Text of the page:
TODAY’S READING: LUKE 16-18
“One who is faithful in a very little is also faithful in much, and one who is dishonest in a very little is also dishonest in much. If then you have not been faithful in the unrighteous wealth, who will entrust to you the riches?” – Luke 16:10-11
I have heard this scripture used to say that if you are faithful with a little money then God will trust you be faithful with a lot of money. Or, substitute something else for money. So, we tend to think of “very little” and “much” in this scripture in terms of amounts of the same type of thing.
But, what if “very little” and “much” are talking about two different things and not less and more of the same thing?
The Greek word for very little is elachistos. It means insignificant, trivial, least, short.
The Greek word for much is polys. It means great, many, much.
Jesus says if you are faithful with very little then you will be faithful with much. Conversely, if you are unfaithful with very little then you be unfaithful with much. But, Jesus’ question reveals that he is talking about not less and then of the same thing but two different things.
For, he asks, “If then you have not been faithful in the unrighteous wealth, who will entrust to you the true riches?” Unrighteous wealth is a completely different thing than true riches.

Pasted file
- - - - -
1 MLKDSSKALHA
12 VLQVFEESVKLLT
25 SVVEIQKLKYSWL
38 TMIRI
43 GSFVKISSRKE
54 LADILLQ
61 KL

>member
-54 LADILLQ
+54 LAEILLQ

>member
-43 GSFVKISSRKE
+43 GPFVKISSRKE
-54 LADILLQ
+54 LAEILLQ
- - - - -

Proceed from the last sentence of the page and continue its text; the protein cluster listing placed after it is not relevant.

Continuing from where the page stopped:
What Jesus is really saying is that if you are faithful with unrighteous wealth then you will be faithful with true riches. But, if you are unfaithful with unrighteous wealth then you will be unfaithful with true riches.
Going back to the Greek words very little and much, Jesus is saying that if you are faithful with what is insignificant or trivial then you will be faithful with what is great and vice versa. How you manage trivial and insignificant things shows how you will manage great things.
Therefore, if you are not faithful with unrighteous wealth, money, which is an insignificant, trivial and very little thing, then who will entrust to you true riches, which are the great thing?
Interestingly, Jesus did not ask, “Who will entrust to you the true riches?”
In the Greek, he actually asked, “Who will entrust to you the true?”
The word riches was likely added because the Greek word for true, alethinos, is an adjective. So, the thought was alethinos as an adjective must be modifying something. And, since Jesus just mentioned unrighteous wealth then the translators added the noun riches for alethinos to modify.
There’s probably not anything wrong with that. I’m not a Greek scholar to argue with it anyway. But, what if we just took the question “Who will entrust to you the true?” as Jesus said it?
The true what?
Alethinos is used 28 times in the New Testament. Almost every single time it refers to Jesus or God.
Jesus is the true light. (John 1:9)
Jesus is the true bread from heaven. (John 6:32)
The one, God, who sent Jesus is true. (John 7:28)
Jesus is the true vine. (John 15:1)
“And this is eternal life, that they know you, the only true God, and Jesus Christ whom you have sent.” (John 17:3)
The Thessalonians turn to God from idols (insignificant and trivial things) to serve the living and true God. (1 Thessalonians 1:9)